1. Besides CoC, Maynor also brought up the idea of CommResp which I think is also doable, even though I believe some of those crazy people will still try to find ways to circumvent the censorship whatsoever. My point is that there is no way to legalize restrictions on hate speech. So I sort of agree with Maynor’s idea of viewing blogging as the “supplemental deliberative community” to “other more established forums of deliberative democracy,” under which blogging can be regarded as “free, fair and open.”

  2. Your point that “if subscribers don’t follow the terms of use, their words won’t appear on the website. This indicates the power of control holding by bloggers which somewhat undermines the “pure” freedom of speech” is a good one. We’ve touched on this before in our discussion of YouTube and the comments allowed there, particularly by the anti-drug office. Though this may appear to somewhat infringe upon one’s freedom of speech, I think it is necessary to maintain a CofC and thereby produce an effective forum for deliberative democracy. Maynor pointed out that it was the quality of comments over the quantity that mattered, so I think that this blog discussing Obama’s role in the Afghan war is right to monitor and somewhat censor the comments made by its users to lead to the overall goal of creating a forum for deliberative democracy.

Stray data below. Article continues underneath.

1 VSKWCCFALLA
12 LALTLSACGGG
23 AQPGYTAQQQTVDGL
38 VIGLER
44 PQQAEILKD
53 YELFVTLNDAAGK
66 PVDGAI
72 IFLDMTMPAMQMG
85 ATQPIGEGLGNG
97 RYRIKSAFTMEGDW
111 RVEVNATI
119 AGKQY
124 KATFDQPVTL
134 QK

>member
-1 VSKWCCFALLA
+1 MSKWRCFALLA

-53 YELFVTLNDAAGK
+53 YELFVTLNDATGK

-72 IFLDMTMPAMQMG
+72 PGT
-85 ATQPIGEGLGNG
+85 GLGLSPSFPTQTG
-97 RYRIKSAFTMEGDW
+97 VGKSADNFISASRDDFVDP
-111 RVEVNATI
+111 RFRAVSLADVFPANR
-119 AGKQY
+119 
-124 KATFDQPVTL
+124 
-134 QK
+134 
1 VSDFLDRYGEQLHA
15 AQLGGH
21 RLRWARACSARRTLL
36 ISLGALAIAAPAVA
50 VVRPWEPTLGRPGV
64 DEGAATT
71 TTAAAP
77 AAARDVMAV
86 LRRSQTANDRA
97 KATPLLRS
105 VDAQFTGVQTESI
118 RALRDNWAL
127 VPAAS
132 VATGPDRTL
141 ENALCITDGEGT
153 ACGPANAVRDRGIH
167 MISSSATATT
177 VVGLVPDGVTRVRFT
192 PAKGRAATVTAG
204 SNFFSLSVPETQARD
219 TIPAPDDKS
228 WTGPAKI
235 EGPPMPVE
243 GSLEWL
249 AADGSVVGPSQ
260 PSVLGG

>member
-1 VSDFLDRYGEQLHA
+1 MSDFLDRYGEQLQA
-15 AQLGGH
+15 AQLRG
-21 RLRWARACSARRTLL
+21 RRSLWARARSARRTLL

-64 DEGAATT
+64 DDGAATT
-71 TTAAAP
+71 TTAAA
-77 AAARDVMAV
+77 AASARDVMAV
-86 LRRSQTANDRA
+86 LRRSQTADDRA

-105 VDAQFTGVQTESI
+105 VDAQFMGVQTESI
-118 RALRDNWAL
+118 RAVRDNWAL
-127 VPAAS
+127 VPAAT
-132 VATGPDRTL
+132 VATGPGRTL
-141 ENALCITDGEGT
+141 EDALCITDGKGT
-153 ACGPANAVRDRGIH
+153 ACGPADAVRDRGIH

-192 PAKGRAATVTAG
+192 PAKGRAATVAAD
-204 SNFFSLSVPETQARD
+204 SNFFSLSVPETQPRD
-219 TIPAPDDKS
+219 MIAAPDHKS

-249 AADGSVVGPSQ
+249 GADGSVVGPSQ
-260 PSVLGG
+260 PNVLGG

3. Comments for Blog 5